Every time we visit a city for fun or business, we take note of the sorts of iPods and iPhones we see—and don’t see—on the streets and subways, as well as the performance of our iPhones as we’re traveling around. We spent this weekend in downtown Chicago for the annual Taste of Chicago, and were frankly very surprised at what we found: a higher density of iPod classics/5Gs than anywhere we’ve seen before, with a considerable number of second-generation iPod shuffles, and relatively few iPhones. New York City, by comparison, seemed like iPhone central even before the launch of the iPhone 3GS, and we saw lots of iPhones in Washington, D.C., as well; we’d imagine that these places must be overflowing with iPhone 3GS units by now.
One thing that doesn’t receive a lot of media attention—for obvious reasons—is the fairly significant variation in iPhone 3G performance from city to city. We were stunned, for instance, to see just how poorly the iPhone 3GS performed in our informal Chicago speed tests relative to the ones we ran in Western New York, which we previously thought was as slow as 3G could get nationally. Our Buffalo-area download speeds were roughly 50% faster than in Chicago, while upload speeds were two or three times faster; speeds and signal strength also dropped considerably indoors. Even more surprising was our iPhone 3GS’s screwy GPS performance in Chicago: the unit is almost exactly on target in Western New York, but our little blue locator dot was literally all over the map in downtown Chicago, frequently off by blocks and exhibiting issues in compass orientation, as well. A first-generation iPhone we brought along seemed to be doing a better job of triangulation without GPS hardware, amazing as that was.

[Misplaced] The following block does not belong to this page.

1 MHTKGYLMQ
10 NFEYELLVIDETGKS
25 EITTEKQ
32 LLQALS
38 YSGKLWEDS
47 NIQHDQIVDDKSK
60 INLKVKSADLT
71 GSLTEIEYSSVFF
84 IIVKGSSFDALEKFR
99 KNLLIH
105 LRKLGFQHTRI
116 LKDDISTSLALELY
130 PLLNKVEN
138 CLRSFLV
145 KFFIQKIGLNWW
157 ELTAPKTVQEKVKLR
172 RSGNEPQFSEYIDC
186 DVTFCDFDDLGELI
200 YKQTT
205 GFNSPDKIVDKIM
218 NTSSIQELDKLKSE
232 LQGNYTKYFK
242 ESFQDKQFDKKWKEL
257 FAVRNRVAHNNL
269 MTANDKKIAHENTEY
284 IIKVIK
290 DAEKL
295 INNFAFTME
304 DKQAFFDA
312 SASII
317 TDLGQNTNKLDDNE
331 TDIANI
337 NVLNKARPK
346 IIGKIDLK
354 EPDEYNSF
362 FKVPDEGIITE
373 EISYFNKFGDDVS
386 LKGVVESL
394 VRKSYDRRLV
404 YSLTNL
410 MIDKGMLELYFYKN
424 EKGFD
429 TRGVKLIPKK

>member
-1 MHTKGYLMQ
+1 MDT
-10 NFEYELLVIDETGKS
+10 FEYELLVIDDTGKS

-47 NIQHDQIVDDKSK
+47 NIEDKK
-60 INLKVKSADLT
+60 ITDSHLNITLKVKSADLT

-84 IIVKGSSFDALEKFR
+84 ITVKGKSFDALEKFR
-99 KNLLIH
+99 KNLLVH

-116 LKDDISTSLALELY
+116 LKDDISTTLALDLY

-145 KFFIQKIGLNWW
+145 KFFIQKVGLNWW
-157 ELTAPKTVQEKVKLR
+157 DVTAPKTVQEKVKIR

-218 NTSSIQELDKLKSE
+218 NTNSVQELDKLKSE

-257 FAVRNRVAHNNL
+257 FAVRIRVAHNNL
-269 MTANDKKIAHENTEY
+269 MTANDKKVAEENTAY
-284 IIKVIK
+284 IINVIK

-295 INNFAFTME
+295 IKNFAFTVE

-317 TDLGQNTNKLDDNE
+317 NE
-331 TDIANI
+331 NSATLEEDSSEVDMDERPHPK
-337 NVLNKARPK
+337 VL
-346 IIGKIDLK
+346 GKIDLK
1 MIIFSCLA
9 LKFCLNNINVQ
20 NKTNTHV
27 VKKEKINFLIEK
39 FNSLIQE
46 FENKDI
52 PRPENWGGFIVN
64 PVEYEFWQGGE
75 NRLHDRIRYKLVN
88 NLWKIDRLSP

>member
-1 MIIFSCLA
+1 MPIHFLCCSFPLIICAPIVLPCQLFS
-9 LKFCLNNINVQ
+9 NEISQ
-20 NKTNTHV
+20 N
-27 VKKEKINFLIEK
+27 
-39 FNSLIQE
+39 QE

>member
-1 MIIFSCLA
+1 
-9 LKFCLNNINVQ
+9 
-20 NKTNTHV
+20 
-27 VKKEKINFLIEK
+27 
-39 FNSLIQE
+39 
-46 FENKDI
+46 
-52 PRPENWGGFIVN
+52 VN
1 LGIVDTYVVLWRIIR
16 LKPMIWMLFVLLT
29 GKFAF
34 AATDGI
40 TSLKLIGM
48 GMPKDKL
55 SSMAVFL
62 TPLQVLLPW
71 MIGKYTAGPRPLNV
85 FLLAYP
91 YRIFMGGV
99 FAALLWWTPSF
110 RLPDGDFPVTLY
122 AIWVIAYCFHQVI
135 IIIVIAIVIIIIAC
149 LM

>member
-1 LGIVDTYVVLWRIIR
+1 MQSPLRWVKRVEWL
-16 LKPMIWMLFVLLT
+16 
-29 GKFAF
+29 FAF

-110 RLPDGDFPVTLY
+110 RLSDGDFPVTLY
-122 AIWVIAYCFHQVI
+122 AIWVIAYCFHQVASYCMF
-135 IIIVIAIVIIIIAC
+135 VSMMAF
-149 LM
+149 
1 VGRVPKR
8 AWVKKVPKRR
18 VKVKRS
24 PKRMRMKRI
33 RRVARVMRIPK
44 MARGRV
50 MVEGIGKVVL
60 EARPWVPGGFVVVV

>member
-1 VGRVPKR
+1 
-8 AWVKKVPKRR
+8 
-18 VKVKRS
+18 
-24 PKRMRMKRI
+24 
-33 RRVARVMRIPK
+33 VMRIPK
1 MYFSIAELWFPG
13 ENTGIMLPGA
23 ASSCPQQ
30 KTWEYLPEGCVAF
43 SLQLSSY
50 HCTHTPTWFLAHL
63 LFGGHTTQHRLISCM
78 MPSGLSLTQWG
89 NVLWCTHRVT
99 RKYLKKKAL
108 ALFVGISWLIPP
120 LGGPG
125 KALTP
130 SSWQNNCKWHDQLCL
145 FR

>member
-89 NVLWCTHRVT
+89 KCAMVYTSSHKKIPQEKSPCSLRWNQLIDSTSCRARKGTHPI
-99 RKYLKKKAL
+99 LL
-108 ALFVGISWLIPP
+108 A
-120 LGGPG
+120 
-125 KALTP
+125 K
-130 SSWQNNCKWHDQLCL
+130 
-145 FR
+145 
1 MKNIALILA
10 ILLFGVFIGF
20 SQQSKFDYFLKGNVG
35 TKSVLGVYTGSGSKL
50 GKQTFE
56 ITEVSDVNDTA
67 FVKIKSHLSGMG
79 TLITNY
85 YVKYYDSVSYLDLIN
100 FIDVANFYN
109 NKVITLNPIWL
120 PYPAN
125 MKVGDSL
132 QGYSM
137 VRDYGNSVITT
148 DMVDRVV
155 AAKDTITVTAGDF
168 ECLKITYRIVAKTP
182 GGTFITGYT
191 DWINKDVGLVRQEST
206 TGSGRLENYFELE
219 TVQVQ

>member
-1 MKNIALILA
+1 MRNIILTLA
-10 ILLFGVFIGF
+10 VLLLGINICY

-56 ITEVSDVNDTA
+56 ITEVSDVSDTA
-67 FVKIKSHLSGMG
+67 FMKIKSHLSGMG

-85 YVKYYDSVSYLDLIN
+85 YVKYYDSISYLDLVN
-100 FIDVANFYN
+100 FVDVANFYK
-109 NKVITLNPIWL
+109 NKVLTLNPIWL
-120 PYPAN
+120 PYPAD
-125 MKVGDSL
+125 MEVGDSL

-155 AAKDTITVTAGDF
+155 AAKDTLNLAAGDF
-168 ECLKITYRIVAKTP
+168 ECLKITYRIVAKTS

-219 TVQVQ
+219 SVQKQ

Buggy software? A hardware issue? We’re not sure. And we’re also not sure whether 3G network issues or just storage concerns might have accounted for the huge number of hard drive-based iPods we saw. This may have also been the first city we’ve visited where the number of iPod shuffles we saw in use outnumbered iPod nanos by a wide margin. While our observations are clearly not scientific, we’d like to hear from readers in Chicago: what iPods or iPhones have you seen in heavy use there? Any ideas as to why they’re popular? Are you having 3G network issues? Seeing good 3G speeds? GPS performance? We’re curious.